Scott Tibbs
Submitted to National Review, June 1st, 2003

Back to Short Writings.

Vouchers are not the answer to failing government schools

To the Editor:

While James Justin Wilson makes a compelling argument for school choice in his May 30 column, he falls into the same trap that conservatives would be wise to avoid. Vouchers are not the solution to problems with the government schools. What conservatives are proposing with vouchers is yet another government program that, while well-intentioned, presents significant peril to both religious freedom and quality education.

It is a long-established fact that with government money comes government strings. Once private schools start to take money from government in the form of a voucher, they open themselves up to government interference in their operations. Bible-based science or history textbooks, as well as classes on the Bible itself and daily chapel services, could be in jeopardy if government starts demanding they be removed as a condition for receiving federal money.

The reason private schools shine so much brighter than government schools is freedom from intrusive government regulations. If government puts its fingers into private schools, the quality of education could suffer. We have seen what government has done with the schools it controls: why would we allow the government to meddle in a successful private-sector program?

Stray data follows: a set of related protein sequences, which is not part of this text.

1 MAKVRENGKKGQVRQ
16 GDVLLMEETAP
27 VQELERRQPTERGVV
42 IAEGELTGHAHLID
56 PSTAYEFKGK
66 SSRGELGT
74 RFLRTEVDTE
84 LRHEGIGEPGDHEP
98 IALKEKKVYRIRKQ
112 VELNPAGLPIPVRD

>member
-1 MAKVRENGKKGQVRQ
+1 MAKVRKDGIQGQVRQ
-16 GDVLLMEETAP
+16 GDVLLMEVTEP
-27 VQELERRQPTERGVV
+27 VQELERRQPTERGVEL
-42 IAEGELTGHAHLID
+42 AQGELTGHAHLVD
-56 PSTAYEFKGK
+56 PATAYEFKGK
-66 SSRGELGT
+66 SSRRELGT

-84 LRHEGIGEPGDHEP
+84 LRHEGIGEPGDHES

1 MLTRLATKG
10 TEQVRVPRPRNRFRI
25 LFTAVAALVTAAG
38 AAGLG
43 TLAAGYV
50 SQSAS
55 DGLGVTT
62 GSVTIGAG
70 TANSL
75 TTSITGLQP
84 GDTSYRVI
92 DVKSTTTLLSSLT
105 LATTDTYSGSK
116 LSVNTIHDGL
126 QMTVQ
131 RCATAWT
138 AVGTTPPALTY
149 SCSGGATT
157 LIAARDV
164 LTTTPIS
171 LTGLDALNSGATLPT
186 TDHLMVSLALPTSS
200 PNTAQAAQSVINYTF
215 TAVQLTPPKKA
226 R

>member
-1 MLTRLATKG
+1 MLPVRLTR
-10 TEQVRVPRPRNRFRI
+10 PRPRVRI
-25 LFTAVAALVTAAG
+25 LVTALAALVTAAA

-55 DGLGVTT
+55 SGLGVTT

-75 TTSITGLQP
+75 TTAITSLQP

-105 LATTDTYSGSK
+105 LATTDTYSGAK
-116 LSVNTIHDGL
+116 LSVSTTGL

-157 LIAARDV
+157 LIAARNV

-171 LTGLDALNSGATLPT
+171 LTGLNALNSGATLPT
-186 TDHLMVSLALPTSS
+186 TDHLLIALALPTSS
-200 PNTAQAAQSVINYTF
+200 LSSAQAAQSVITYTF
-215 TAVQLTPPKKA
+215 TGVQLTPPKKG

The ironic thing about conservative support for vouchers is that they are supporting a government program to deal with the problems created by another government program. It is especially ironic that after the Republicans took control of Congress in 1994, they praised the virtues of devolving federal power to the states. Any voucher system that originates from the federal government betrays that principle. This does not even include the fact that the federal government has no constitutional authority to dictate educational policy for a nation of 280 million people from one city on the East Coast.

Ronald Reagan explained to us that government is the problem, not the solution. I hope voucher supporters take his advice.

Scott Tibbs

1992 Alumnus,
Grace Baptist Academy in Angola, IN